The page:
Great point! Wonder why none of us thought of that? Unless he doesn't plan on selling it? Though, my question to the HO is, if you find termites, don't you WANT to fix that problem?! Termites are no joke...or maybe he hopes "out of sight, out of mind"?
 

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Kam, can you upload a pic of th damage?? I mean what are we talking about here? rotten sill? rotten studs? how my feet of wall? What will it take to fix it? 1 day, 1/2 day?
 

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The framing looks fine. What you worried about? Are there moisture problems? Why not shove some insulation in there where it needs it and board it? I think you are worried about nothing. if the lumber is eaten, scab a new peice on to it. The average person moves every 7 years or less.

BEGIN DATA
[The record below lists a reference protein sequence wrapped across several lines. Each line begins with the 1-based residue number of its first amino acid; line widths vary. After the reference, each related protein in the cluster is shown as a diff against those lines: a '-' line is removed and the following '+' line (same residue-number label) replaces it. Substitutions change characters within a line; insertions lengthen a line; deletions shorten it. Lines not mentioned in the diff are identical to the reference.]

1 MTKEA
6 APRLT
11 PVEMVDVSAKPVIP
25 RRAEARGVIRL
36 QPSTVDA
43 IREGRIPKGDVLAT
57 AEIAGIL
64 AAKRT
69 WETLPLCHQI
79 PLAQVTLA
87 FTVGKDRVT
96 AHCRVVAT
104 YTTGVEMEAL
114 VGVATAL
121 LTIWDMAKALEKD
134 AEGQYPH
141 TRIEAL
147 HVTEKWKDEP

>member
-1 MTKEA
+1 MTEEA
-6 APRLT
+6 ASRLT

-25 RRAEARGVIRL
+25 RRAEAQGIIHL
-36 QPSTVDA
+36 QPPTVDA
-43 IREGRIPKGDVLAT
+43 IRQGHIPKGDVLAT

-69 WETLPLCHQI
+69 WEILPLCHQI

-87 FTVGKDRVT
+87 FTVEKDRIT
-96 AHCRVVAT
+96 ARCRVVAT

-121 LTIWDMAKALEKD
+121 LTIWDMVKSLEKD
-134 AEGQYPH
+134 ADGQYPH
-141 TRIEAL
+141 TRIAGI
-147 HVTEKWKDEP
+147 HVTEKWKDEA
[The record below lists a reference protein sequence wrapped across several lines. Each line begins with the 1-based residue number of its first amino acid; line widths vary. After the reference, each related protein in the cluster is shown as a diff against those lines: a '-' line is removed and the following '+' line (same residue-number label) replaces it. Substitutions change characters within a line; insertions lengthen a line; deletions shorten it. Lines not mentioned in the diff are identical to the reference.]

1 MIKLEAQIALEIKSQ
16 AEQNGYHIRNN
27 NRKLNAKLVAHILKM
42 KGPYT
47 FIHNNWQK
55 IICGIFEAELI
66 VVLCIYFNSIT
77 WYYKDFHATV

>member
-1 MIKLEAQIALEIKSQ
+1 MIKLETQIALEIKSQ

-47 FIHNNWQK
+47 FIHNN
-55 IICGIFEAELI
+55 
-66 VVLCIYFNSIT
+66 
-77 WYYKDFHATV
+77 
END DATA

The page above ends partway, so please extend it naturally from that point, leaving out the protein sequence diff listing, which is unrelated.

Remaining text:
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how you get out of your contract is simple..you do it the same way attorneys remove themselves form cases.. you send a certified letter to the forces that be..in this case..the HO and a copy to the local building department and or state licensing board.

you state the problems and that you can not properly facilitate the job without proper funding to complete the job to code/industry standard.

if te provision is in your contract( and even if it is not)..if you are not paid...or getting approvals for change orders..you do not have to proceed.

miss payment to lawyer and see what happens..he sends a letter to the judge and asks to be removed.
if the judge declines..just wonder how hard this lawyer will work..hmmm

no money..no honey
 

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View attachment 73702



View attachment 73703

All I have on my phone not bad pics but not very representative of my challenges